LANSING, Mich. (WLNS) — Michigan Attorney General Dana Nessel held a press conference to discuss the reported U.S. Supreme Court draft ruling on Roe v. Wade.

Late Monday night, Politico reported that it had obtained a leaked draft of a Supreme Court majority opinion that would overturn Roe V. Wade.

Michigan Attorney General Dana Nessel, a pro-choice Democrat, responded to the draft.

You can watch the press conference at the top of this page.

During the conference, Nessel called the leak “unprecedented.” She called Texas’ current abortion laws “draconian,” specifically the law that allows people to sue abortion providers and patients.

“The result is not a surprise,” said Nessel, “but it is not official.”

“I think it is evident that we will see the overturning of [Roe V. Wade],” said Nessel.

“Every prosecutor has their priorities,” said Nessel. Nessel stated that every AG and prosector picks and chooses which laws to enforce, such as the unenforced law that makes adultery a crime in Michigan. She also said that by her not enforcing the 1931 law, counties with like-minded pro-choice prosecutors may become safe havens for abortion providers and patients in Michigan.

This means that abortion will go back to the states. Currently, in Michigan abortions were made illegal by a 1931 law. That law is currently unenforceable as it is superseded by Roe, but if Roe is overturned the law will take effect.

The law not only makes abortion illegal but it also makes it a crime punishable by prison time.

Nessel said that according to the law, prosecutors could argue that a woman that takes an abortion pill could also be charged. Nessel also said that if Roe is overturned, doctors may be hesitant to provide life saving abortions, even though those are legal under the 1931 law.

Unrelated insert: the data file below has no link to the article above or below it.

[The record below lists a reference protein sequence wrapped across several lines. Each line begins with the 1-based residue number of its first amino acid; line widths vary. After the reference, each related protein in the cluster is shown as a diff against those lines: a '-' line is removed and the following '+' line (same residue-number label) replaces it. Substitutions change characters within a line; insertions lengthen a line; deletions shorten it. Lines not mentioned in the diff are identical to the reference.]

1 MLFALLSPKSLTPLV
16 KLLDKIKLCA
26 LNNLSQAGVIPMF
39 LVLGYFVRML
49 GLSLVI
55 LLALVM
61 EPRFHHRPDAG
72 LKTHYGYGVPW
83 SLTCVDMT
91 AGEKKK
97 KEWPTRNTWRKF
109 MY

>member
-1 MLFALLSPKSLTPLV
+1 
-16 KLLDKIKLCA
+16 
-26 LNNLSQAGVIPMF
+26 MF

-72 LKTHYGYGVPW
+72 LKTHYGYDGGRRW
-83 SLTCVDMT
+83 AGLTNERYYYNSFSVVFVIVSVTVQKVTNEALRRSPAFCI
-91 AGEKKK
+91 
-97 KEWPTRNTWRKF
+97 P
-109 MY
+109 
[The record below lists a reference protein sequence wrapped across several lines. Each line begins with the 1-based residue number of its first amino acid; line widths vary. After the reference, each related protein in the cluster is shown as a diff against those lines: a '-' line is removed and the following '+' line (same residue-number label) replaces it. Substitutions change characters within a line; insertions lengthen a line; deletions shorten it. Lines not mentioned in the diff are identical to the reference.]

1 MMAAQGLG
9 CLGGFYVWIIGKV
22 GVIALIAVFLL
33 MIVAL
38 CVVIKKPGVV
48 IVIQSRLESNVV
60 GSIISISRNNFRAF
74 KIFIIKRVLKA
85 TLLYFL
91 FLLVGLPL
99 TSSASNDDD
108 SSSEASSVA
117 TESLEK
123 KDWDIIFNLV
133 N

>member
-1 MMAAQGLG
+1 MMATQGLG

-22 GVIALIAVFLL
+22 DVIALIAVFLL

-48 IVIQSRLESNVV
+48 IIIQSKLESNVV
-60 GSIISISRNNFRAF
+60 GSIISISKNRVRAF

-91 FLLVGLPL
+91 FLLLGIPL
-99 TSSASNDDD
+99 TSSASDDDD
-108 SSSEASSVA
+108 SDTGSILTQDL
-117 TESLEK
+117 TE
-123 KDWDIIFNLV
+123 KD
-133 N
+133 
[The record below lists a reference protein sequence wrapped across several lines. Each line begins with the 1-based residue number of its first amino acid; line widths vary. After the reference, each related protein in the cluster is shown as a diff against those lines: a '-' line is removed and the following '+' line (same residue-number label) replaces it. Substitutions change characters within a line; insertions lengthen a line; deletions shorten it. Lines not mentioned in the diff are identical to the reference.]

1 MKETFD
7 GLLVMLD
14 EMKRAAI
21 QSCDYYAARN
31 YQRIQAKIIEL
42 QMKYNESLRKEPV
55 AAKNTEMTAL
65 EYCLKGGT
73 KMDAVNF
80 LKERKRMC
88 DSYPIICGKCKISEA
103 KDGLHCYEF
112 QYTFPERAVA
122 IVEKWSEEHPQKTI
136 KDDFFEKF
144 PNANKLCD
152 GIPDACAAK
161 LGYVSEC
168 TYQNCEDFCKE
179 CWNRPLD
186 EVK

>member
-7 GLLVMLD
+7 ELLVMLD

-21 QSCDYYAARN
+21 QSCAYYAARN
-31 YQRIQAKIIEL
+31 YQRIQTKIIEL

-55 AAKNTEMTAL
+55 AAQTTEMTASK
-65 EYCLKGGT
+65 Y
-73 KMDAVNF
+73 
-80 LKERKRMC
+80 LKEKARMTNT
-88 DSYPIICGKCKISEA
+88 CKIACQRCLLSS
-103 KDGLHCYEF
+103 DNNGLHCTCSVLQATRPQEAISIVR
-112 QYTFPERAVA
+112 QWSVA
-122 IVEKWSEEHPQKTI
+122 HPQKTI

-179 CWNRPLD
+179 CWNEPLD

“For somebody like myself whose job it is to protect the … 2.2 million women of reproductive age in Michigan, I will not enforce this law,” said Nessel.

Nessel’s conference ended abruptly during the question and answer portion due to technical difficulties.


WLNS’ previous coverage is below:

In April, Governor Gretchen Whitmer sued to secure abortion rights in Michigan. The state has a 176-year-old law that bans abortion.

The 1931 law, which dates to an 1846 ban, makes it a felony to use an instrument or administer any substance with the intent “to procure the miscarriage” of a woman unless necessary to preserve her life.

Currently, the law is not in effect as it was made obsolete by Roe, but if Roe is overturned, abortions would be immediately banned in Michigan.

The governor, who is up for reelection this year, was expected to request that the Michigan Supreme Court quickly take the case rather than let it wind through lower trial and appellate courts.

The state high court has four Democratic and three Republican justices.

“It was important for us to take action now, to ensure that women and providers across the state of Michigan know whether abortions will still be available in the state because it impacts their lives and our health care providers’ practices. It’s crucial that we take this action now to secure and ensure that the Michigan Constitution protects this right that we have had available for 49 years,” Whitmer told The Associated Press, saying nearly 2.2 million women may lose access to a safe, legal medical procedure.

Earlier Tuesday, President Biden declared that a woman’s right to abortion is “fundamental” and called on voters to elect more pro-choice candidates at the federal level during the November midterms, so that Democrats can pass pro-abortion legislation.

“I believe that a woman’s right to choose is fundamental, Roe has been the law of the land for almost fifty years, and basic fairness and the stability of our law demand that it not be overturned,” Biden said in a written statement released by the White House. “If the Court does overturn Roe, it will fall on our nation’s elected officials at all levels of government to protect a woman’s right to choose, and it will fall on voters to elect pro-choice officials this November.” 

“We do not know whether this draft is genuine, or whether it reflects the final decision of the Court,” he said.